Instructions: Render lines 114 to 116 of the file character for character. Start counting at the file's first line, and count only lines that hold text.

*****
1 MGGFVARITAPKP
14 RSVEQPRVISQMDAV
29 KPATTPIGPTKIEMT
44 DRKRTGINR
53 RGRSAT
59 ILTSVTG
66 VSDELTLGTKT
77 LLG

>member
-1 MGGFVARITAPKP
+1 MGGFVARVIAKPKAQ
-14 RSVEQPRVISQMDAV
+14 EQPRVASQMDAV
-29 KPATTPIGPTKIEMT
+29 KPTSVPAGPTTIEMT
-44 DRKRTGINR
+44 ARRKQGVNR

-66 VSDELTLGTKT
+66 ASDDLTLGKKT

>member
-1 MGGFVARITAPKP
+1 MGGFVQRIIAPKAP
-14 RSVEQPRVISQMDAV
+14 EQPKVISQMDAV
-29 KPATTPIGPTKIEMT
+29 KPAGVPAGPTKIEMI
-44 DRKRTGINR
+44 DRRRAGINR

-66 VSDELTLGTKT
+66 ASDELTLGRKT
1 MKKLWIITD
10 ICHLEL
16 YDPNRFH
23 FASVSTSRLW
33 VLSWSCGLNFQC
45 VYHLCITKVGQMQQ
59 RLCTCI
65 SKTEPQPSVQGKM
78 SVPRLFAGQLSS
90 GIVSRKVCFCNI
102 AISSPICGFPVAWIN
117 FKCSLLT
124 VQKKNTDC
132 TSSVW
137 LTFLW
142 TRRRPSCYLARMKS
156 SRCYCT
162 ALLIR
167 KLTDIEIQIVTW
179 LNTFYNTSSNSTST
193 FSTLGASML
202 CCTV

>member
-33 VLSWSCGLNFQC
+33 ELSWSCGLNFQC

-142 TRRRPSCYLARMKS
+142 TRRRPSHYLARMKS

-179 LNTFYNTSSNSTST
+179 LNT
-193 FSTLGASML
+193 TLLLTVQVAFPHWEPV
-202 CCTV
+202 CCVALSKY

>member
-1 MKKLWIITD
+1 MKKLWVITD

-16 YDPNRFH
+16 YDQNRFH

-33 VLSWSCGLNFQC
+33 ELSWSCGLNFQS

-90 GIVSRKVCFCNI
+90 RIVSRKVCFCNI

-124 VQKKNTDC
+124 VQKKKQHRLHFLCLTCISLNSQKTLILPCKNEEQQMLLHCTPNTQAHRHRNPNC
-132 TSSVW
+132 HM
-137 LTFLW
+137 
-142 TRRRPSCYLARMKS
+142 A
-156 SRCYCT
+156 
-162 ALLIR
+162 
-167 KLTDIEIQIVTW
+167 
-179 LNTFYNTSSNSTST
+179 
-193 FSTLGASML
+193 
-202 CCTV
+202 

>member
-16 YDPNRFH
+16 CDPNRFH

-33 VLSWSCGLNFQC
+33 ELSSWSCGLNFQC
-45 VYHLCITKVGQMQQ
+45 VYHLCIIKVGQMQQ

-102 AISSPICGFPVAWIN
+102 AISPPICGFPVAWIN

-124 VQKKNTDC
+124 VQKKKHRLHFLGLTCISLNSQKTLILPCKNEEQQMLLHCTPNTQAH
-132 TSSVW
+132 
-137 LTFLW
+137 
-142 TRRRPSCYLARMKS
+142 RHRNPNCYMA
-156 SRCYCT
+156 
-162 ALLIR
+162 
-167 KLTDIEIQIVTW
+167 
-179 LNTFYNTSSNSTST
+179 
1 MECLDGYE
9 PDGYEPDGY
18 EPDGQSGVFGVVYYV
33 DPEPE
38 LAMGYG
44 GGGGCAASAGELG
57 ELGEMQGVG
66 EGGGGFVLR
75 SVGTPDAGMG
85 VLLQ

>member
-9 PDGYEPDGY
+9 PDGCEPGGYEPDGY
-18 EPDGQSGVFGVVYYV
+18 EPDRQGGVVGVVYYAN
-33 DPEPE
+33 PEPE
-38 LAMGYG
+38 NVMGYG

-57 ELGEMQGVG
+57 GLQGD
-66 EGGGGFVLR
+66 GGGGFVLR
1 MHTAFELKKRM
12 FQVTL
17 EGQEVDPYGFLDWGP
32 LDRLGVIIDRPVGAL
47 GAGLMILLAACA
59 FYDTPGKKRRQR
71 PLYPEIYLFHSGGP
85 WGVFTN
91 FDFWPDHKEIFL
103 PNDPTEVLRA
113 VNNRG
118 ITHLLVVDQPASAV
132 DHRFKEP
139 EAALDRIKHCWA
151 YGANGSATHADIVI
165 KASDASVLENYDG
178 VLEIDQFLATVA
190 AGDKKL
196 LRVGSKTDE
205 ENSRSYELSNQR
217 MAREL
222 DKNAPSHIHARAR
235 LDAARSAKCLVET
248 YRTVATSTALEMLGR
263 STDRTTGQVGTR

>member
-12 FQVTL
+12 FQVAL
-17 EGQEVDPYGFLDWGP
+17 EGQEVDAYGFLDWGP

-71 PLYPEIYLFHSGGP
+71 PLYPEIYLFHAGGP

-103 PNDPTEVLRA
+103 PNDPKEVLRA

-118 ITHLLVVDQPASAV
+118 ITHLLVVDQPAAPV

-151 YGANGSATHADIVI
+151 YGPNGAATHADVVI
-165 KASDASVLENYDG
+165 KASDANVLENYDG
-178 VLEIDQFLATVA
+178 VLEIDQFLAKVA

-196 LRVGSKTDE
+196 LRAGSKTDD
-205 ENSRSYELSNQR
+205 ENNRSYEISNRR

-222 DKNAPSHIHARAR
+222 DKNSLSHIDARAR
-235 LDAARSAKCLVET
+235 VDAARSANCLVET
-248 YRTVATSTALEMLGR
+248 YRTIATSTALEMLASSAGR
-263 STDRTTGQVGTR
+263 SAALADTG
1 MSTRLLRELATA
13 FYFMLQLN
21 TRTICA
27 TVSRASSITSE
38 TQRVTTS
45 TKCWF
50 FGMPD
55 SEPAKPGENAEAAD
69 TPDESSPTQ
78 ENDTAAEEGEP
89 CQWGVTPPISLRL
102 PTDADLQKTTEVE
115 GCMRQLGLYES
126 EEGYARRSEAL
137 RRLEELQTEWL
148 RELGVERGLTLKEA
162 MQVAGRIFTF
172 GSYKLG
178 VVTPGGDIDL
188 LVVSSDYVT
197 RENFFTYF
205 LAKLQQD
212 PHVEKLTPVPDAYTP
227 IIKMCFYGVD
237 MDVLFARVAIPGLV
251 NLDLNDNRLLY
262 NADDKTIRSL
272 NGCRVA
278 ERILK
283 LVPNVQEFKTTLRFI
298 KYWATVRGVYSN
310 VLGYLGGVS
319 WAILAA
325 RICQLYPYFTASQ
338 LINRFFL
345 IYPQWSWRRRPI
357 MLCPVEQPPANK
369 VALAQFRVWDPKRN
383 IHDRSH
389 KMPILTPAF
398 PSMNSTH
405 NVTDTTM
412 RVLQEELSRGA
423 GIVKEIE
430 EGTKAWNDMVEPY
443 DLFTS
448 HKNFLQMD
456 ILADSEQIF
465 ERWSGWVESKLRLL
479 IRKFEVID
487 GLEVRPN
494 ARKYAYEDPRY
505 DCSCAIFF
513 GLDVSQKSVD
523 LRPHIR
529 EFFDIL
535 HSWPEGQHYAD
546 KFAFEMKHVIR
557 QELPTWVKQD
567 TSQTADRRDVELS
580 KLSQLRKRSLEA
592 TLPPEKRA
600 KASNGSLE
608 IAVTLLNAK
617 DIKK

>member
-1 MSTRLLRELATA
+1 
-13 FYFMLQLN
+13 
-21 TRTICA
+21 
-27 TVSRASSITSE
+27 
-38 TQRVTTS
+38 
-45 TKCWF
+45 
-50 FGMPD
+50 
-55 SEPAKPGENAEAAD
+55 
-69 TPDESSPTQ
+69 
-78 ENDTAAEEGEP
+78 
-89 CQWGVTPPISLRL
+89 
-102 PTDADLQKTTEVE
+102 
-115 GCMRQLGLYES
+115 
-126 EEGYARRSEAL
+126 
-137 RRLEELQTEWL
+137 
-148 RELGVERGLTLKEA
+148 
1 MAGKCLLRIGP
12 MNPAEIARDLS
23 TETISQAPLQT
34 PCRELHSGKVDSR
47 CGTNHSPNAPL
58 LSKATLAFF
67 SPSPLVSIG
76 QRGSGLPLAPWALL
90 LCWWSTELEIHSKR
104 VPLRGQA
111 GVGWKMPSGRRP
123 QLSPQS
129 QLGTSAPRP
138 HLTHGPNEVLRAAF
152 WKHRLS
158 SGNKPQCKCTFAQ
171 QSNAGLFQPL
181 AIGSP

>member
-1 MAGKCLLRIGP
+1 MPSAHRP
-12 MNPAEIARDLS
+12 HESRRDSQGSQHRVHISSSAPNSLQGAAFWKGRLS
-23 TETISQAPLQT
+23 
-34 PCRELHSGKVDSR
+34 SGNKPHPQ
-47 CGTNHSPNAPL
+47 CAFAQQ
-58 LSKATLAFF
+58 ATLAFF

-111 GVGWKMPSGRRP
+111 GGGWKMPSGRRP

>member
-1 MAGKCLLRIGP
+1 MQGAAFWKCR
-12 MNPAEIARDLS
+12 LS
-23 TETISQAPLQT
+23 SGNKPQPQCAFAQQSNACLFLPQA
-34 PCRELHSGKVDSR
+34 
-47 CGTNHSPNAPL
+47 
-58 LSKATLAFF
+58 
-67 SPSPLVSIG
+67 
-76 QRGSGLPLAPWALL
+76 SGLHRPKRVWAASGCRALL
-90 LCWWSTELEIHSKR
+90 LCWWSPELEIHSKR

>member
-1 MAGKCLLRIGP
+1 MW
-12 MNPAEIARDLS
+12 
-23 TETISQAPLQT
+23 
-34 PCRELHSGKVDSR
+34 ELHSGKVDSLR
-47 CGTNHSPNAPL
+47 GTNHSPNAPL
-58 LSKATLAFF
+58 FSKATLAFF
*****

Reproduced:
-167 KLTDIEIQIVTW
+167 
-179 LNTFYNTSSNSTST